You’re Not Special: The Messages we Send our Children
I had to smile when RookieMom referenced David McCullough Jr.’s commencement speech in last Friday’s links, because as soon as I heard the story about it on the radio, I knew I wanted to write something about it. I think we both agree that the message of the speech is a good one.
I’ve been thinking a lot about the messages we send our kids by some of the things we say to them. As I’ve referenced before, both of my kids, but especially Max, say “I can’t” a lot. I usually redirect and ask him to ask for help instead of saying I can’t, but some people have said to him something along the lines of “of course you can, you can do anything you set your mind to”. I know I’m cynical, but it just makes me cringe when I hear that. I can’t help thinking that it’s just not true. I’m not saying that people should set limits for their kids as far as achieving goals, but can anyone really do anything he puts his mind to? Chances are, Max isn’t going to play in the NFL for example. So as a parent, should I be encouraging him to try to practice hard? Yes, I should. But should I be telling him that if he does that, he’ll make the team? I’m not sure. His chances will be higher, yes, but is the correct message to actually tell him that he can do ANYTHING? I’m not so sure.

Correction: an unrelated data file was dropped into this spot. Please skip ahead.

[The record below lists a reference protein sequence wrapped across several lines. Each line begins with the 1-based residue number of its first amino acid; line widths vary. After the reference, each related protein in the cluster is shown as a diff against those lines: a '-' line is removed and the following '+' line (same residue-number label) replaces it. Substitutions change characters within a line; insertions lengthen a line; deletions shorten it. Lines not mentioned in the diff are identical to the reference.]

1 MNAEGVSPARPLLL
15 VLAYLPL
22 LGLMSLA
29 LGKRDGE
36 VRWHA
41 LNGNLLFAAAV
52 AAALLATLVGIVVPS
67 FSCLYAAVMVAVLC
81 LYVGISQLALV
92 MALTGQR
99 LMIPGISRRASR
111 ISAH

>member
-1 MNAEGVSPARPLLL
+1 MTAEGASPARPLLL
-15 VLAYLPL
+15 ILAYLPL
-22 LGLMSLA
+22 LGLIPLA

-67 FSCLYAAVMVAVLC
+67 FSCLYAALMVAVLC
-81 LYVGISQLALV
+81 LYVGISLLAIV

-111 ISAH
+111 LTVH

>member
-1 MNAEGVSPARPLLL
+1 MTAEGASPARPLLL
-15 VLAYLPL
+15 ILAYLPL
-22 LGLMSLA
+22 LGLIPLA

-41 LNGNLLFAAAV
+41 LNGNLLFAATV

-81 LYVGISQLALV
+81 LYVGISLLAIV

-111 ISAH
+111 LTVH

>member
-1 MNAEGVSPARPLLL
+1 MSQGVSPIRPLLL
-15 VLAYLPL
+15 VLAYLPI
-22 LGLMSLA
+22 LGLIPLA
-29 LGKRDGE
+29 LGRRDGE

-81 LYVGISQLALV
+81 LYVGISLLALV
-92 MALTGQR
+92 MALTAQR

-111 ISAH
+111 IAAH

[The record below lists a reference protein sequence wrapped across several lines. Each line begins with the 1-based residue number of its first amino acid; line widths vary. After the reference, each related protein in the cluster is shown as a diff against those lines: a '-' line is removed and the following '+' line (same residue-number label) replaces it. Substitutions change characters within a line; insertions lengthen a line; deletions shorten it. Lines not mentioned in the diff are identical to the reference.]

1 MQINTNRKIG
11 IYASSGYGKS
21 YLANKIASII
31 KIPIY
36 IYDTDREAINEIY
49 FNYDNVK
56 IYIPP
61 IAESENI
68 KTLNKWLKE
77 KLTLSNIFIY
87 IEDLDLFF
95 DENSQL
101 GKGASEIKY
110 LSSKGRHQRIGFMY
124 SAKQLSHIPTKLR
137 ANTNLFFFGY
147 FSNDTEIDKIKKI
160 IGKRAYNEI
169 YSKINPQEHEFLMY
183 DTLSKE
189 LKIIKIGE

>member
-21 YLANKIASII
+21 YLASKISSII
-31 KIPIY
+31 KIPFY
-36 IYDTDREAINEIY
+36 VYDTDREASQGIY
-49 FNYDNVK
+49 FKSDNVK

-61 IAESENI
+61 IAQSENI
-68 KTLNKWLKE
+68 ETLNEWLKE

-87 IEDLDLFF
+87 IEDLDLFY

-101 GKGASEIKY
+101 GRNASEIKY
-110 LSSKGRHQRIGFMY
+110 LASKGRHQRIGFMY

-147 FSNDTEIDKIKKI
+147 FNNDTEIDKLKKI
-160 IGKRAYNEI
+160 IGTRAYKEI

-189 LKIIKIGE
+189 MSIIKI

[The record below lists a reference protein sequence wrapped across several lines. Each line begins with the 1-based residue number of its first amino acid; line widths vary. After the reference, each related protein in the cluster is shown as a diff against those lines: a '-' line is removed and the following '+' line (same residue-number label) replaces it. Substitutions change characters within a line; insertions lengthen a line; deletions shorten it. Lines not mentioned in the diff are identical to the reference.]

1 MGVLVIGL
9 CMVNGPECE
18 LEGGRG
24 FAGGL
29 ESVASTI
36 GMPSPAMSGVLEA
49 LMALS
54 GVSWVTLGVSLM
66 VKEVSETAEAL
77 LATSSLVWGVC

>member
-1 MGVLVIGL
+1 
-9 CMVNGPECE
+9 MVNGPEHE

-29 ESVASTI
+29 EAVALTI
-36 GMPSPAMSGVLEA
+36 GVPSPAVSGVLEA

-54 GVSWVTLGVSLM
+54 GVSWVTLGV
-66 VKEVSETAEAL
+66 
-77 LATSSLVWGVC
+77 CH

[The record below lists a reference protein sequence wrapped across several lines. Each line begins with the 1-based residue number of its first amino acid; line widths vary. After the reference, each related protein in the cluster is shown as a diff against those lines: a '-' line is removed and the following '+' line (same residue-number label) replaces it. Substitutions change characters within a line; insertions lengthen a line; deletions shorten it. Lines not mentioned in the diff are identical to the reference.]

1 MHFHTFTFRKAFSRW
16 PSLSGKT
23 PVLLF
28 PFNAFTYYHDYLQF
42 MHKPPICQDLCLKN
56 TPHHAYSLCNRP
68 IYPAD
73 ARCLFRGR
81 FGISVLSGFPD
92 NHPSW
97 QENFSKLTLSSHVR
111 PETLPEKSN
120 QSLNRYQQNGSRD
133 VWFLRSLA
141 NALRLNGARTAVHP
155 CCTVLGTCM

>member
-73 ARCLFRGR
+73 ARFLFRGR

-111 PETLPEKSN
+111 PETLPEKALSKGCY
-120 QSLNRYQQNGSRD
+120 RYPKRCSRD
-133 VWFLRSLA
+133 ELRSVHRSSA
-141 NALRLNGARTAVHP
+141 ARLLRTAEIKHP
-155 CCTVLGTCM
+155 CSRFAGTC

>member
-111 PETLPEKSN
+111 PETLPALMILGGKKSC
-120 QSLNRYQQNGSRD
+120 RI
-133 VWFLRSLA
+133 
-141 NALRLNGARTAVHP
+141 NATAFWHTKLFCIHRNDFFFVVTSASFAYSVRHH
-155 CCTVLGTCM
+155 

So back to the Wellesley High School Commencement Speech. I’m sure some parents were shocked to hear this message at their child’s high school graduation, but I think it’s a good one. You have to work hard to achieve things. You have to pay attention and learn how to learn and ask questions. There are always people in the world who are going to be better than you at something…though there is nothing wrong with trying to be good at something; better at something.
What do you think? Should we be honest with our kids or continue sending them affirmative messages?